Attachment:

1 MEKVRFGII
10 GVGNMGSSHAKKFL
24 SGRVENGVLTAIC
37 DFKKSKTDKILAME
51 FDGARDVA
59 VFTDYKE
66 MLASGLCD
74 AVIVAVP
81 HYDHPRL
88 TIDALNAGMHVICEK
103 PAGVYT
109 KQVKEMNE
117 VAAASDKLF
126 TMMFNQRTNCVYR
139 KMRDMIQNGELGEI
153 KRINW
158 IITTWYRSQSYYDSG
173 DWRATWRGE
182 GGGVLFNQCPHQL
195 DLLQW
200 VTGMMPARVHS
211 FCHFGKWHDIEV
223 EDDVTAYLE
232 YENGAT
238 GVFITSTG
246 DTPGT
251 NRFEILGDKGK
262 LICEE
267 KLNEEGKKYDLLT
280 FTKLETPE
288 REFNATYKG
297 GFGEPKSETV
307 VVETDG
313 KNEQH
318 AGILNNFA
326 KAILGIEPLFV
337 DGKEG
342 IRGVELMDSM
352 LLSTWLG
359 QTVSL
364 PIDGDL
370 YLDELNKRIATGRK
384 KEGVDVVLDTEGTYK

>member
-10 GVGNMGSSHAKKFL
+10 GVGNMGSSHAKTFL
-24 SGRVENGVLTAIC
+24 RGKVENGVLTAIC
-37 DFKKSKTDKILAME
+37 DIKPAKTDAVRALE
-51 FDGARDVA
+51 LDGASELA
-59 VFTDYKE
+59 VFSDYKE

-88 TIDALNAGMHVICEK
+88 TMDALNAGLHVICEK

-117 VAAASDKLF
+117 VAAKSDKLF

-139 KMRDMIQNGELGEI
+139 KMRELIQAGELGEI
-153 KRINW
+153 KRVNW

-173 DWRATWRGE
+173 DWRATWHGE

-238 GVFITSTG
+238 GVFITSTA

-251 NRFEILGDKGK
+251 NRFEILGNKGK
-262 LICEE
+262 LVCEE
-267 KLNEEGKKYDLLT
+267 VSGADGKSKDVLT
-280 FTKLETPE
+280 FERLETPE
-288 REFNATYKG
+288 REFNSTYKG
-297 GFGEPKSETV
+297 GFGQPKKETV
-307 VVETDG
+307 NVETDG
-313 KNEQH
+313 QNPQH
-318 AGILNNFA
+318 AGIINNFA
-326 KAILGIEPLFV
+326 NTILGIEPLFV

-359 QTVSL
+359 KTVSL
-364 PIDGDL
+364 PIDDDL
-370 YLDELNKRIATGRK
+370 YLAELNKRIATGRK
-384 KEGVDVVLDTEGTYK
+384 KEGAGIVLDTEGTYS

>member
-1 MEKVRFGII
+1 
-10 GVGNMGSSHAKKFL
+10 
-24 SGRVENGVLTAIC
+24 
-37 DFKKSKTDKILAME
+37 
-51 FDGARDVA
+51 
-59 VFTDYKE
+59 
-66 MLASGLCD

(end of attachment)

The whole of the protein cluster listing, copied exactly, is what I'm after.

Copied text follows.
1 MEKVRFGII
10 GVGNMGSSHAKKFL
24 SGRVENGVLTAIC
37 DFKKSKTDKILAME
51 FDGARDVA
59 VFTDYKE
66 MLASGLCD
74 AVIVAVP
81 HYDHPRL
88 TIDALNAGMHVICEK
103 PAGVYT
109 KQVKEMNE
117 VAAASDKLF
126 TMMFNQRTNCVYR
139 KMRDMIQNGELGEI
153 KRINW
158 IITTWYRSQSYYDSG
173 DWRATWRGE
182 GGGVLFNQCPHQL
195 DLLQW
200 VTGMMPARVHS
211 FCHFGKWHDIEV
223 EDDVTAYLE
232 YENGAT
238 GVFITSTG
246 DTPGT
251 NRFEILGDKGK
262 LICEE
267 KLNEEGKKYDLLT
280 FTKLETPE
288 REFNATYKG
297 GFGEPKSETV
307 VVETDG
313 KNEQH
318 AGILNNFA
326 KAILGIEPLFV
337 DGKEG
342 IRGVELMDSM
352 LLSTWLG
359 QTVSL
364 PIDGDL
370 YLDELNKRIATGRK
384 KEGVDVVLDTEGTYK

>member
-10 GVGNMGSSHAKKFL
+10 GVGNMGSSHAKTFL
-24 SGRVENGVLTAIC
+24 RGKVENGVLTAIC
-37 DFKKSKTDKILAME
+37 DIKPAKTDAVRALE
-51 FDGARDVA
+51 LDGASELA
-59 VFTDYKE
+59 VFSDYKE

-88 TIDALNAGMHVICEK
+88 TMDALNAGLHVICEK

-117 VAAASDKLF
+117 VAAKSDKLF

-139 KMRDMIQNGELGEI
+139 KMRELIQAGELGEI
-153 KRINW
+153 KRVNW

-173 DWRATWRGE
+173 DWRATWHGE

-238 GVFITSTG
+238 GVFITSTA

-251 NRFEILGDKGK
+251 NRFEILGNKGK
-262 LICEE
+262 LVCEE
-267 KLNEEGKKYDLLT
+267 VSGADGKSKDVLT
-280 FTKLETPE
+280 FERLETPE
-288 REFNATYKG
+288 REFNSTYKG
-297 GFGEPKSETV
+297 GFGQPKKETV
-307 VVETDG
+307 NVETDG
-313 KNEQH
+313 QNPQH
-318 AGILNNFA
+318 AGIINNFA
-326 KAILGIEPLFV
+326 NTILGIEPLFV

-359 QTVSL
+359 KTVSL
-364 PIDGDL
+364 PIDDDL
-370 YLDELNKRIATGRK
+370 YLAELNKRIATGRK
-384 KEGVDVVLDTEGTYK
+384 KEGAGIVLDTEGTYS

>member
-1 MEKVRFGII
+1 
-10 GVGNMGSSHAKKFL
+10 
-24 SGRVENGVLTAIC
+24 
-37 DFKKSKTDKILAME
+37 
-51 FDGARDVA
+51 
-59 VFTDYKE
+59 
-66 MLASGLCD